Rendezvous

Gasser

Rendezvous (1935)

It seems no matter what role he plays, William Powell has a hard time avoiding crime-solving. He played a detective in a variety of movies and film series and apparently just had the cool, suited sleuth thing pegged. In Rendezvous, Powell’s character is a want-to-be front-line soldier who instead is ordered to work in code cracking. Although this sounds like a miserable desk job to the character, it will nevertheless have Powell collecting evidence in the field, just not the field he wanted to be on.

Two days before boarding a train from England to France to fight in WWII, Powell’s Lt. Gordon meets the lovely Joel Carter (Rosalind Russell) and tricks her into kissing him goodbye. Joel has an uncle in the cryptology sect of the military, but Gordon does not know that when he reveals that he wrote a very popular code-cracking book under a pseudonym and has been sought by the military ever since. Just as he is about to board the train, he is given orders to report to this Assistant Secretary of War John Carter (Samuel S. Hinds).

Gordon is miserable spending his days and nights trying to solve complex codes intercepted from the Germans and knows Joel is the one who put him there. Once he breaks a code, however, he is promoted to a fancier desk. By this point, Major Brennan (Lionel Atwill) has been murdered by his mistress (a spy), and Gordon casually interrogates this Olivia, played by Binnie Barnes. His work leads him to have dinner with the young woman, making Joel frivolously jealous. During his dinner, another American soldier and Joel’s ex-beau, Col. Nieterstein (Cesar Romero), is “given up” by the gang of spies to which Olivia belongs.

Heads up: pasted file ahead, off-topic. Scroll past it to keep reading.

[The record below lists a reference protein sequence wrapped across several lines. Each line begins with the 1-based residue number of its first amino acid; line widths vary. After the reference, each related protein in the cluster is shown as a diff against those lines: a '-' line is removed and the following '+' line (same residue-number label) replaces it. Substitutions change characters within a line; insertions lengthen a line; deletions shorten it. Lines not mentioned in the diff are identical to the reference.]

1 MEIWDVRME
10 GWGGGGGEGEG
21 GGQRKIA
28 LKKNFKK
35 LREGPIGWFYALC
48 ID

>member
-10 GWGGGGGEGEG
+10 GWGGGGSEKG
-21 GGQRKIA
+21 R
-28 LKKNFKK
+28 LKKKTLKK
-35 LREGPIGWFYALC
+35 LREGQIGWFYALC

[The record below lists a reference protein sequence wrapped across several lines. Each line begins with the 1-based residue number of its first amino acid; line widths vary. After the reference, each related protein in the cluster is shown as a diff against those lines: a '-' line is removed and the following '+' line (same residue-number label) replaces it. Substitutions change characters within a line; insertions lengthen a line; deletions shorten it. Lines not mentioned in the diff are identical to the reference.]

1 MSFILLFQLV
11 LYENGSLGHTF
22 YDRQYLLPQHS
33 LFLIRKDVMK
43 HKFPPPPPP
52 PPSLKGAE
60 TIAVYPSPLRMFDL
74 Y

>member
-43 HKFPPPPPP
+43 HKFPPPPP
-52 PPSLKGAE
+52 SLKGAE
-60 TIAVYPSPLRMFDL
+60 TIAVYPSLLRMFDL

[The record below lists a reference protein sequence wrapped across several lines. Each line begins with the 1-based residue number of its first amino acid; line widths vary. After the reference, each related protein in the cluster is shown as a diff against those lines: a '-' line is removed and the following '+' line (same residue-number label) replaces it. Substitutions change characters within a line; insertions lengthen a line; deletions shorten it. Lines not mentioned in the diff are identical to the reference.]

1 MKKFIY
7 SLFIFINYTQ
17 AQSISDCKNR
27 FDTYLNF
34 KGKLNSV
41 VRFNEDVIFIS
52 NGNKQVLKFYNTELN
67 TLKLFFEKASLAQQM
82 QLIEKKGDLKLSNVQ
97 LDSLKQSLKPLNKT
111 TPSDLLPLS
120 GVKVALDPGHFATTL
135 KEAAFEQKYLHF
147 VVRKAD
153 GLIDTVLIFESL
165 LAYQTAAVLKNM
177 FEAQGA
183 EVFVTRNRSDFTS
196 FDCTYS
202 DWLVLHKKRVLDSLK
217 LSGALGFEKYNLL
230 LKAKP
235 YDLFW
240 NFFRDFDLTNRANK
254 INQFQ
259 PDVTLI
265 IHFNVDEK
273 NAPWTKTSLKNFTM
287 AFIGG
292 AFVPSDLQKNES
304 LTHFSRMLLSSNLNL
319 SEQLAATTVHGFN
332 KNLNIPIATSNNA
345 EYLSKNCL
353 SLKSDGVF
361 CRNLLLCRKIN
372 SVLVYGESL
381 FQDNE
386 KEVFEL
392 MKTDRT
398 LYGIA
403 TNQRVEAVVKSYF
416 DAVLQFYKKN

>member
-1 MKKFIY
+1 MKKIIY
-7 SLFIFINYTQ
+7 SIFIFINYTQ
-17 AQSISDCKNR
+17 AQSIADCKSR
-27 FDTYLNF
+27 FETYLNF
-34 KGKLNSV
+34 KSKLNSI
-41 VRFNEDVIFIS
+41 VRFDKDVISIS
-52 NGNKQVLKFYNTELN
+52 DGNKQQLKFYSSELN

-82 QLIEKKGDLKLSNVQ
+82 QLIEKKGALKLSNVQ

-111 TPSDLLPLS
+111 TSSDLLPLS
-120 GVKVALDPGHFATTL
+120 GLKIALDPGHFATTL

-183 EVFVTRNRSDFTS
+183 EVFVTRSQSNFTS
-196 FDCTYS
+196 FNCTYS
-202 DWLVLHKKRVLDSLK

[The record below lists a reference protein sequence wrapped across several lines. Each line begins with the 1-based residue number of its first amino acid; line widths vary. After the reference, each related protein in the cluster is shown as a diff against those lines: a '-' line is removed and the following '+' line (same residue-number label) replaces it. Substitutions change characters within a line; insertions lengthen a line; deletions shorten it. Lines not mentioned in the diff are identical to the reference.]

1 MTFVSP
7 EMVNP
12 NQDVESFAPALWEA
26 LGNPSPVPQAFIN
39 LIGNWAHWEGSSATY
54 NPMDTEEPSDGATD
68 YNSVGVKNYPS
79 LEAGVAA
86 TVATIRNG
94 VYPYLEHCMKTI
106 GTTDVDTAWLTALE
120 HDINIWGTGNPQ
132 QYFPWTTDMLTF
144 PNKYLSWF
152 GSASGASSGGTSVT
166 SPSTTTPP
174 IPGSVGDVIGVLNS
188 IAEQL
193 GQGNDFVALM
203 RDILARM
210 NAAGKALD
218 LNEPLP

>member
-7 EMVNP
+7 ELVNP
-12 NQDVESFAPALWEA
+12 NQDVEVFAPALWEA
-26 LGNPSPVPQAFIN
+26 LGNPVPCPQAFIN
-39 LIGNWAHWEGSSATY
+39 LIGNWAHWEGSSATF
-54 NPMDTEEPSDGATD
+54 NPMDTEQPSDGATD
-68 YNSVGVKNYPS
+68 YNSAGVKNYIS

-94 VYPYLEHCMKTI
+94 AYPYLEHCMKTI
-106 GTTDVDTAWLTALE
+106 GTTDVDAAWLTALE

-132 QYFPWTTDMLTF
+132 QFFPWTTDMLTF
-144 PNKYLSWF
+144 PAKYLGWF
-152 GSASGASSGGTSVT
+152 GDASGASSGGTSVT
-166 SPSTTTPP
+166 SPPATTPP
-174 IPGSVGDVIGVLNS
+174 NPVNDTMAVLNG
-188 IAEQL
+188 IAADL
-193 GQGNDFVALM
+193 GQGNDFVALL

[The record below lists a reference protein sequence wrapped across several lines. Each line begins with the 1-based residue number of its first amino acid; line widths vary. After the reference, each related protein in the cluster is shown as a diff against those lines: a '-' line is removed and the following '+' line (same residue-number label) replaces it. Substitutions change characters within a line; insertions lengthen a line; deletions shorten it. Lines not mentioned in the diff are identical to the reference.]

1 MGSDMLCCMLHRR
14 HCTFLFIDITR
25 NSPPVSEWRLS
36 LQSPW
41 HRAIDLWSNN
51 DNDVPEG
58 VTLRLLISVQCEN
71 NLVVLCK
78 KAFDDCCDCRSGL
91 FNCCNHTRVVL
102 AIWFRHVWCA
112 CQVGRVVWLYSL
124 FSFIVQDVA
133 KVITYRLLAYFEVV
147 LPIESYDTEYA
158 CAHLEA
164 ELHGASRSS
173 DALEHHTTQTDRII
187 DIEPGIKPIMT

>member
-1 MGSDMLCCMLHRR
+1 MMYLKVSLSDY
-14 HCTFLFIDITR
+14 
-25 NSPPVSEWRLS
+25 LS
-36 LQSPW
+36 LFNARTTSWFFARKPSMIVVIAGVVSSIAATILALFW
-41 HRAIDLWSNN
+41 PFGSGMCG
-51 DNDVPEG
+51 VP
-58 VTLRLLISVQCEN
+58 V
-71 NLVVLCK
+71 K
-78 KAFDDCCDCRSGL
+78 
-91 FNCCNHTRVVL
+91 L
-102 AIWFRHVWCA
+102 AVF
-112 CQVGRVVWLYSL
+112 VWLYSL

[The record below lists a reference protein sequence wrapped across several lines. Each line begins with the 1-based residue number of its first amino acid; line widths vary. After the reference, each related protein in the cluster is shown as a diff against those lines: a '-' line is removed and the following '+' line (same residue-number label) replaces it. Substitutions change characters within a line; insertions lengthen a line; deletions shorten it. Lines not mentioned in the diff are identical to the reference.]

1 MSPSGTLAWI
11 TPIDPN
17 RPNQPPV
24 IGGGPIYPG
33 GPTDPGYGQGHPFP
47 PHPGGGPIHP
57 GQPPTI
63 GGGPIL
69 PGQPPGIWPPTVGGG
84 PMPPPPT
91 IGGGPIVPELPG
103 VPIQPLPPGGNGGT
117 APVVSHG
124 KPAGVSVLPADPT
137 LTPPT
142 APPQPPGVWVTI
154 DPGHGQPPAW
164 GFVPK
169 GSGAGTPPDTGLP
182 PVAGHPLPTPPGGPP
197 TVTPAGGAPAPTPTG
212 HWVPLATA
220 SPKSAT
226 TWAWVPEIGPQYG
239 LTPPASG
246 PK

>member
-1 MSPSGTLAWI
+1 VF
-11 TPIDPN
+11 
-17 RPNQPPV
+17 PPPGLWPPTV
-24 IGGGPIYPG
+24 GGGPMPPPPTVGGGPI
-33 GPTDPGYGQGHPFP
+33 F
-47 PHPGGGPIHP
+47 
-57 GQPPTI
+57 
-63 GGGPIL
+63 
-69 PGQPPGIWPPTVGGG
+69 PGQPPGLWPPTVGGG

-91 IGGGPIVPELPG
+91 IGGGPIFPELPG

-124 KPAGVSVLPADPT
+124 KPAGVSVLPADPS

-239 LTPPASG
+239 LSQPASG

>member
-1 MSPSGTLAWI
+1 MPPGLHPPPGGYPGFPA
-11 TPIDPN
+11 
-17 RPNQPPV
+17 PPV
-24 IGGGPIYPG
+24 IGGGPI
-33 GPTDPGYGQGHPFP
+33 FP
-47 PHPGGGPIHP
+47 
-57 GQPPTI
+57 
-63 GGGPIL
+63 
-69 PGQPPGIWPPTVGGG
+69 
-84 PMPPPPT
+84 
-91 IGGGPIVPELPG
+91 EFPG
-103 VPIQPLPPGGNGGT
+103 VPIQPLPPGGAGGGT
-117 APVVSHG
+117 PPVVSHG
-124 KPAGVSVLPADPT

Gordon will eventually nail all the spies to the wall and save a U.S. battleship from enemy destruction, but not before Joel is kidnapped and he fends off flying bullets. He might also get a chance to finally go the battlefield, but not if his love interest can help it.

Rendezvous was an amusing flick that at least diversified Powell’s detective character from others he has played. He naturally, however, plays the same man we always see in these movies: too cool to admit he loves the woman, too cool to really let that villainous lady get the best of him, and too cool to let “being nabbed” by the enemy take him off guard.

Russell, however, brings all sorts of zany fun to the story. She makes an utter fool of herself once she has fallen for Powell’s character, but it is always fun to see her comedic side. This was her first star billing in a film in a part that was originally intended for Powell’s often partner Myrna Loy. The ending of the film was also tinkered with during production to come up with a satisfying end, and Russell’s great work led to one that more prominently featured her part. I cannot imagine Loy in this role as her performance could not have been as goofy as Russell’s. It was certainly a great cast in the end.

Source: TCM.com

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